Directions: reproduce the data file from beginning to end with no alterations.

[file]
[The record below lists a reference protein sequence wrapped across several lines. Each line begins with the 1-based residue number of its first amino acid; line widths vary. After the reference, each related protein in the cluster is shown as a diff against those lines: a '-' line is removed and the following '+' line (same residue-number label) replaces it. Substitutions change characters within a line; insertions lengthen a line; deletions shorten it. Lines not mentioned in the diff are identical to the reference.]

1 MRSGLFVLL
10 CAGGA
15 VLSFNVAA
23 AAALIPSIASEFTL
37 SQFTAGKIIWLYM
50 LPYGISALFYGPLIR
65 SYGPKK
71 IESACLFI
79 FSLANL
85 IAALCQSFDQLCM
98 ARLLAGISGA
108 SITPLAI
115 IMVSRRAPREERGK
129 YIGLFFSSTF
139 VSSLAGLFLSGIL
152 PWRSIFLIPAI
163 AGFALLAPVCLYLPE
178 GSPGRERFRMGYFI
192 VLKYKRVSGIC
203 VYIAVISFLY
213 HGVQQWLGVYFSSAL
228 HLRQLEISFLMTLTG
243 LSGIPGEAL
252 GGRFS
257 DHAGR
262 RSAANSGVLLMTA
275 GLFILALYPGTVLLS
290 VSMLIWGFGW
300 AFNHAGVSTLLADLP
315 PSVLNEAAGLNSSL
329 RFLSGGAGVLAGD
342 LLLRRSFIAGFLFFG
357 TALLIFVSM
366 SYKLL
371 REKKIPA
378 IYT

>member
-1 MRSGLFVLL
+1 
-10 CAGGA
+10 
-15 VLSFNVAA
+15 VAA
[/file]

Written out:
[The record below lists a reference protein sequence wrapped across several lines. Each line begins with the 1-based residue number of its first amino acid; line widths vary. After the reference, each related protein in the cluster is shown as a diff against those lines: a '-' line is removed and the following '+' line (same residue-number label) replaces it. Substitutions change characters within a line; insertions lengthen a line; deletions shorten it. Lines not mentioned in the diff are identical to the reference.]

1 MRSGLFVLL
10 CAGGA
15 VLSFNVAA
23 AAALIPSIASEFTL
37 SQFTAGKIIWLYM
50 LPYGISALFYGPLIR
65 SYGPKK
71 IESACLFI
79 FSLANL
85 IAALCQSFDQLCM
98 ARLLAGISGA
108 SITPLAI
115 IMVSRRAPREERGK
129 YIGLFFSSTF
139 VSSLAGLFLSGIL
152 PWRSIFLIPAI
163 AGFALLAPVCLYLPE
178 GSPGRERFRMGYFI
192 VLKYKRVSGIC
203 VYIAVISFLY
213 HGVQQWLGVYFSSAL
228 HLRQLEISFLMTLTG
243 LSGIPGEAL
252 GGRFS
257 DHAGR
262 RSAANSGVLLMTA
275 GLFILALYPGTVLLS
290 VSMLIWGFGW
300 AFNHAGVSTLLADLP
315 PSVLNEAAGLNSSL
329 RFLSGGAGVLAGD
342 LLLRRSFIAGFLFFG
357 TALLIFVSM
366 SYKLL
371 REKKIPA
378 IYT

>member
-1 MRSGLFVLL
+1 
-10 CAGGA
+10 
-15 VLSFNVAA
+15 VAA